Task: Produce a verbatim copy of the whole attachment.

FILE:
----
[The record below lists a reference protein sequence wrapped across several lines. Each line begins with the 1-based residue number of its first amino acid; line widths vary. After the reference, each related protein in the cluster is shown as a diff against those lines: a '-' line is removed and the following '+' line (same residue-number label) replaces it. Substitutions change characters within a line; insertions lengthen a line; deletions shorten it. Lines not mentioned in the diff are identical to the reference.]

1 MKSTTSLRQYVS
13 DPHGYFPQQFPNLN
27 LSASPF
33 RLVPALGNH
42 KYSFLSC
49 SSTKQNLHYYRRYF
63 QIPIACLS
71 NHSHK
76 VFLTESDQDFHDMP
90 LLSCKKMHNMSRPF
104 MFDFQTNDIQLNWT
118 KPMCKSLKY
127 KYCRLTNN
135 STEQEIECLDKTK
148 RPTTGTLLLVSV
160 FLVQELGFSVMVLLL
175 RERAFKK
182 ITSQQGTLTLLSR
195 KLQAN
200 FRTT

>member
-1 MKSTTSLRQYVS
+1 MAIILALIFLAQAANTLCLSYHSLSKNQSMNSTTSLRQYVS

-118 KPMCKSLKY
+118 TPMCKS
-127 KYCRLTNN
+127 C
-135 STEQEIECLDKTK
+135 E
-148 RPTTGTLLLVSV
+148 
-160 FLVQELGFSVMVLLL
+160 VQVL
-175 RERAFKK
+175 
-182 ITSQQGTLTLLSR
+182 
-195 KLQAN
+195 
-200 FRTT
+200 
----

[The record below lists a reference protein sequence wrapped across several lines. Each line begins with the 1-based residue number of its first amino acid; line widths vary. After the reference, each related protein in the cluster is shown as a diff against those lines: a '-' line is removed and the following '+' line (same residue-number label) replaces it. Substitutions change characters within a line; insertions lengthen a line; deletions shorten it. Lines not mentioned in the diff are identical to the reference.]

1 MKSTTSLRQYVS
13 DPHGYFPQQFPNLN
27 LSASPF
33 RLVPALGNH
42 KYSFLSC
49 SSTKQNLHYYRRYF
63 QIPIACLS
71 NHSHK
76 VFLTESDQDFHDMP
90 LLSCKKMHNMSRPF
104 MFDFQTNDIQLNWT
118 KPMCKSLKY
127 KYCRLTNN
135 STEQEIECLDKTK
148 RPTTGTLLLVSV
160 FLVQELGFSVMVLLL
175 RERAFKK
182 ITSQQGTLTLLSR
195 KLQAN
200 FRTT

>member
-1 MKSTTSLRQYVS
+1 MAIILALIFLAQAANTLCLSYHSLSKNQSMNSTTSLRQYVS

-118 KPMCKSLKY
+118 TPMCKS
-127 KYCRLTNN
+127 C
-135 STEQEIECLDKTK
+135 E
-148 RPTTGTLLLVSV
+148 
-160 FLVQELGFSVMVLLL
+160 VQVL
-175 RERAFKK
+175 
-182 ITSQQGTLTLLSR
+182 
-195 KLQAN
+195 
-200 FRTT
+200 